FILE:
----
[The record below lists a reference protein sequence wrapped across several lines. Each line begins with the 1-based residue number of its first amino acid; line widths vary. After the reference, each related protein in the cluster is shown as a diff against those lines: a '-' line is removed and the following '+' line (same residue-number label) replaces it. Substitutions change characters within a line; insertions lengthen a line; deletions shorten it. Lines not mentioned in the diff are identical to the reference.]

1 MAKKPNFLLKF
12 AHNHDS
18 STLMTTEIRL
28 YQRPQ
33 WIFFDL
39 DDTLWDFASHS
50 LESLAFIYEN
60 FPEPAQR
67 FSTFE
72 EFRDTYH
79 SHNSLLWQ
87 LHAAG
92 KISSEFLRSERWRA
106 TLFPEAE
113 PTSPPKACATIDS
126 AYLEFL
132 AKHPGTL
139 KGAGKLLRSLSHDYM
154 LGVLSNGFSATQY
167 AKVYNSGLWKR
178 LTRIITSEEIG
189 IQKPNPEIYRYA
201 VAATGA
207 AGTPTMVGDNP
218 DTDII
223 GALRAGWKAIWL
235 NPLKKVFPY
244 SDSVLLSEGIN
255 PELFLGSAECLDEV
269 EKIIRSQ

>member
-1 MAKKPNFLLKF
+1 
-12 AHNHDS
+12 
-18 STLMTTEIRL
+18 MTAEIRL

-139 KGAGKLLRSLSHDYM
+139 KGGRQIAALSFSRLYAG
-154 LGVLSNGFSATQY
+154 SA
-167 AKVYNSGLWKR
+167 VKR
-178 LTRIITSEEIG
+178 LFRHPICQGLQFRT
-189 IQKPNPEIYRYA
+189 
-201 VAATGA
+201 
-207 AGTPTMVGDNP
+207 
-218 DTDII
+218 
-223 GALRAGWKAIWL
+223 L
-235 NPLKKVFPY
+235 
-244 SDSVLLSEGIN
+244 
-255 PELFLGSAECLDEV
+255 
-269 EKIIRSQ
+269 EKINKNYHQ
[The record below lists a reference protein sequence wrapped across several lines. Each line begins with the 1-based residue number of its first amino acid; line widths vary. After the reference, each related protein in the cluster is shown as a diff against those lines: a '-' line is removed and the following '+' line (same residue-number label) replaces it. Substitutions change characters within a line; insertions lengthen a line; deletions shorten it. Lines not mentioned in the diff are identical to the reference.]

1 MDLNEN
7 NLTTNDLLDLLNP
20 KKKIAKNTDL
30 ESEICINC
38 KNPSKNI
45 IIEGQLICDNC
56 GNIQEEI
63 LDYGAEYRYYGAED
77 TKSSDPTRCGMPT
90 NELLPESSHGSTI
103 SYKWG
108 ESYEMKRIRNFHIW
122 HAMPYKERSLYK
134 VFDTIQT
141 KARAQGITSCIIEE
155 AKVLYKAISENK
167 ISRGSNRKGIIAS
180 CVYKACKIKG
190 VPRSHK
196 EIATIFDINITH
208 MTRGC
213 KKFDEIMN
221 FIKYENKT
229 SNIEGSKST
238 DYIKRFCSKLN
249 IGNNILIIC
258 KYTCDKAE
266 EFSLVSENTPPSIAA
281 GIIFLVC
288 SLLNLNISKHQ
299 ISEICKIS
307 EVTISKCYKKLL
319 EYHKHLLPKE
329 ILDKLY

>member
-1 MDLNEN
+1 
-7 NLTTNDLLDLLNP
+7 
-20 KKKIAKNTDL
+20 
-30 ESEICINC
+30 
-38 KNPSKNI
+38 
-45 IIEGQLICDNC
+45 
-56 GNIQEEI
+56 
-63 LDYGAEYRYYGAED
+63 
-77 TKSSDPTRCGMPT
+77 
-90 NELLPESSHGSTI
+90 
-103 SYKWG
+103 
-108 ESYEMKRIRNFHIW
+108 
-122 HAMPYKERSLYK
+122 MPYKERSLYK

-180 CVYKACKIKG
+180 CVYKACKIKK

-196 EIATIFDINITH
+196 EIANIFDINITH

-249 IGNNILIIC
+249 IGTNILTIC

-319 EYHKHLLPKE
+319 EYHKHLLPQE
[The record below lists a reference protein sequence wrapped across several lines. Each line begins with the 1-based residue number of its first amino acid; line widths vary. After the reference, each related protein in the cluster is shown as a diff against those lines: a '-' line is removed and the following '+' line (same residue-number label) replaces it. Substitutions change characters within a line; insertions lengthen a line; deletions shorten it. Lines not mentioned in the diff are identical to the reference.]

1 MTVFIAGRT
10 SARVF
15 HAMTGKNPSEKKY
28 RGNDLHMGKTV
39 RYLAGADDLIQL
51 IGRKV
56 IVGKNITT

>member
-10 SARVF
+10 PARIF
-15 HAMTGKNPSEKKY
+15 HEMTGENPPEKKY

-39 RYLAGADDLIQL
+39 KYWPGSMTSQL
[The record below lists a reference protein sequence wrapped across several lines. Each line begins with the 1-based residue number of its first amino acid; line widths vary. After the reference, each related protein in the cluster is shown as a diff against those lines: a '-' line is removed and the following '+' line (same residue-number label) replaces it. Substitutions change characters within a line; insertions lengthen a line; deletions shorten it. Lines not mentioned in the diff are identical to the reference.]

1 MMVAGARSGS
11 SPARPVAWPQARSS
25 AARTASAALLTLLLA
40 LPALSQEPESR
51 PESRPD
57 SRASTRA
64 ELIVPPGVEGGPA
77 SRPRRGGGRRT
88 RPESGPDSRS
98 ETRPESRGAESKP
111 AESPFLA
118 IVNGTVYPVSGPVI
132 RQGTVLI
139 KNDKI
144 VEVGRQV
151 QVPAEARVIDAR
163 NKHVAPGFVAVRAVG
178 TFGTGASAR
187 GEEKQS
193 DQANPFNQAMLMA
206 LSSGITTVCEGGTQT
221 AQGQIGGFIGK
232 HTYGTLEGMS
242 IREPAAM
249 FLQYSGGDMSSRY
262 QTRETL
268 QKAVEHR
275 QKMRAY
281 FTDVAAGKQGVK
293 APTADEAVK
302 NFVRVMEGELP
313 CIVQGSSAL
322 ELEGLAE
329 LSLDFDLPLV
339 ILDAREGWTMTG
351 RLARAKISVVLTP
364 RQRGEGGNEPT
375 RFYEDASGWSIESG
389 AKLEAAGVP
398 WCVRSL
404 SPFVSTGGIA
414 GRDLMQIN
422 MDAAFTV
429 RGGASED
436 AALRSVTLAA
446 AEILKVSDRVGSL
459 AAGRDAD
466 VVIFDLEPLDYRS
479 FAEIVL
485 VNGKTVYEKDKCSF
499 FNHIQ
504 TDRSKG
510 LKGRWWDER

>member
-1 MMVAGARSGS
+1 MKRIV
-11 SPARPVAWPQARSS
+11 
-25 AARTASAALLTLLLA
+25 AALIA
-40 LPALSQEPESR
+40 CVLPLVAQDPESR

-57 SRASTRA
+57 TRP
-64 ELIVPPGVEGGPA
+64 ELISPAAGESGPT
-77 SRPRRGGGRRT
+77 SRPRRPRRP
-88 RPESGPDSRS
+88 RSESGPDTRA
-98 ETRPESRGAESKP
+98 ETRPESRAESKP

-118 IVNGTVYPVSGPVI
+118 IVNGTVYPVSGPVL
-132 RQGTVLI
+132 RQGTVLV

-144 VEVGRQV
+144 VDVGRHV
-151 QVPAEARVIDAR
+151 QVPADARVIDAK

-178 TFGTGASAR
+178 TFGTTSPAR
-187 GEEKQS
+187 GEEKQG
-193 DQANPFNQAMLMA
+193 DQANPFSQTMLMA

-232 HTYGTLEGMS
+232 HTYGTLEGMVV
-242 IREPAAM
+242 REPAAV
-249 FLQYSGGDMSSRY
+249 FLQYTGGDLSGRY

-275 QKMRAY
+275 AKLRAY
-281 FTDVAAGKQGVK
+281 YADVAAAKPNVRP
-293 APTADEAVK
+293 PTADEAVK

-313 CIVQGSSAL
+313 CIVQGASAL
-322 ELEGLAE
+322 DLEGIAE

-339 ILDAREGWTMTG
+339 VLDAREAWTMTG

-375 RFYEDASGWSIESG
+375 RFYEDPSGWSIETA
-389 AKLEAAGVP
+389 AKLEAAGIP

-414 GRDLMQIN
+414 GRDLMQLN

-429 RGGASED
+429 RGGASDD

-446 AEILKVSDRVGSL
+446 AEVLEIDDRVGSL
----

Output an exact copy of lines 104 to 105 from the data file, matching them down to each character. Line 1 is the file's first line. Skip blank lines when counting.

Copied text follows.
+7 
-20 KKKIAKNTDL